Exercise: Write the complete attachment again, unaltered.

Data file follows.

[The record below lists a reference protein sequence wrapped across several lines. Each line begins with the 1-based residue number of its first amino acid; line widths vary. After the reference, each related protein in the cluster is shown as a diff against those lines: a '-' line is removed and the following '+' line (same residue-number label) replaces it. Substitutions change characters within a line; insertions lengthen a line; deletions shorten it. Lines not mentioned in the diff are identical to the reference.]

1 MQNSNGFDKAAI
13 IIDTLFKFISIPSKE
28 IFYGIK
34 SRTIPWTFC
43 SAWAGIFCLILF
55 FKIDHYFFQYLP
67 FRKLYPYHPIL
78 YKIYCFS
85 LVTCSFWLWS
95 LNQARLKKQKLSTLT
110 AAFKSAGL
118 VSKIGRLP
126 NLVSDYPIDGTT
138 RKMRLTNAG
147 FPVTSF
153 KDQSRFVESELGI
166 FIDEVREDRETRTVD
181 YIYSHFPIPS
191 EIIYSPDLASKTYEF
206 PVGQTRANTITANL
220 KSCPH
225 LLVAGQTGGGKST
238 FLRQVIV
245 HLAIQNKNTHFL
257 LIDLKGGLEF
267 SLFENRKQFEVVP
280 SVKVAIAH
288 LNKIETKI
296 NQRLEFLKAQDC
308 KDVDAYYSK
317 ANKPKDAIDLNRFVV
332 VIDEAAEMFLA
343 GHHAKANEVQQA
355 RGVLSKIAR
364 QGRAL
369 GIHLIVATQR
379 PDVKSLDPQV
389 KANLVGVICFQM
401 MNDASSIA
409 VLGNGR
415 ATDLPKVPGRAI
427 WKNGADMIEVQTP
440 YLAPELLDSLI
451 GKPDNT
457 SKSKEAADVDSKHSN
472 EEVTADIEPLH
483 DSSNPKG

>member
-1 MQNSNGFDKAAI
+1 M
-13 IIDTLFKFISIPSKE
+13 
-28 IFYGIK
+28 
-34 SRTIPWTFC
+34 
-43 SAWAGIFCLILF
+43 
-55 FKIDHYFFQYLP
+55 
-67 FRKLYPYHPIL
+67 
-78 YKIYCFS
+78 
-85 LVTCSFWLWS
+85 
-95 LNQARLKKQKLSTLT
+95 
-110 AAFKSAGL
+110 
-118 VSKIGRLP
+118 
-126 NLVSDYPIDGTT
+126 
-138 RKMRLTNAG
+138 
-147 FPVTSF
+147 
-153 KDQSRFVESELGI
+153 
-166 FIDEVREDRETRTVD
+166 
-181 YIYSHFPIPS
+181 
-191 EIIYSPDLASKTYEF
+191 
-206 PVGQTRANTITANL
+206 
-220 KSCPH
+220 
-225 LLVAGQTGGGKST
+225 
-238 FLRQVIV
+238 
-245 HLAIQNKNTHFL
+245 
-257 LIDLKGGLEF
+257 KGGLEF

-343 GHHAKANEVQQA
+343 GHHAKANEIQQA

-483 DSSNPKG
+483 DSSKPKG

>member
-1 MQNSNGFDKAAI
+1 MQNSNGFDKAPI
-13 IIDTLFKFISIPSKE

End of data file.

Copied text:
[The record below lists a reference protein sequence wrapped across several lines. Each line begins with the 1-based residue number of its first amino acid; line widths vary. After the reference, each related protein in the cluster is shown as a diff against those lines: a '-' line is removed and the following '+' line (same residue-number label) replaces it. Substitutions change characters within a line; insertions lengthen a line; deletions shorten it. Lines not mentioned in the diff are identical to the reference.]

1 MQNSNGFDKAAI
13 IIDTLFKFISIPSKE
28 IFYGIK
34 SRTIPWTFC
43 SAWAGIFCLILF
55 FKIDHYFFQYLP
67 FRKLYPYHPIL
78 YKIYCFS
85 LVTCSFWLWS
95 LNQARLKKQKLSTLT
110 AAFKSAGL
118 VSKIGRLP
126 NLVSDYPIDGTT
138 RKMRLTNAG
147 FPVTSF
153 KDQSRFVESELGI
166 FIDEVREDRETRTVD
181 YIYSHFPIPS
191 EIIYSPDLASKTYEF
206 PVGQTRANTITANL
220 KSCPH
225 LLVAGQTGGGKST
238 FLRQVIV
245 HLAIQNKNTHFL
257 LIDLKGGLEF
267 SLFENRKQFEVVP
280 SVKVAIAH
288 LNKIETKI
296 NQRLEFLKAQDC
308 KDVDAYYSK
317 ANKPKDAIDLNRFVV
332 VIDEAAEMFLA
343 GHHAKANEVQQA
355 RGVLSKIAR
364 QGRAL
369 GIHLIVATQR
379 PDVKSLDPQV
389 KANLVGVICFQM
401 MNDASSIA
409 VLGNGR
415 ATDLPKVPGRAI
427 WKNGADMIEVQTP
440 YLAPELLDSLI
451 GKPDNT
457 SKSKEAADVDSKHSN
472 EEVTADIEPLH
483 DSSNPKG

>member
-1 MQNSNGFDKAAI
+1 M
-13 IIDTLFKFISIPSKE
+13 
-28 IFYGIK
+28 
-34 SRTIPWTFC
+34 
-43 SAWAGIFCLILF
+43 
-55 FKIDHYFFQYLP
+55 
-67 FRKLYPYHPIL
+67 
-78 YKIYCFS
+78 
-85 LVTCSFWLWS
+85 
-95 LNQARLKKQKLSTLT
+95 
-110 AAFKSAGL
+110 
-118 VSKIGRLP
+118 
-126 NLVSDYPIDGTT
+126 
-138 RKMRLTNAG
+138 
-147 FPVTSF
+147 
-153 KDQSRFVESELGI
+153 
-166 FIDEVREDRETRTVD
+166 
-181 YIYSHFPIPS
+181 
-191 EIIYSPDLASKTYEF
+191 
-206 PVGQTRANTITANL
+206 
-220 KSCPH
+220 
-225 LLVAGQTGGGKST
+225 
-238 FLRQVIV
+238 
-245 HLAIQNKNTHFL
+245 
-257 LIDLKGGLEF
+257 KGGLEF

-343 GHHAKANEVQQA
+343 GHHAKANEIQQA

-483 DSSNPKG
+483 DSSKPKG

>member
-1 MQNSNGFDKAAI
+1 MQNSNGFDKAPI
-13 IIDTLFKFISIPSKE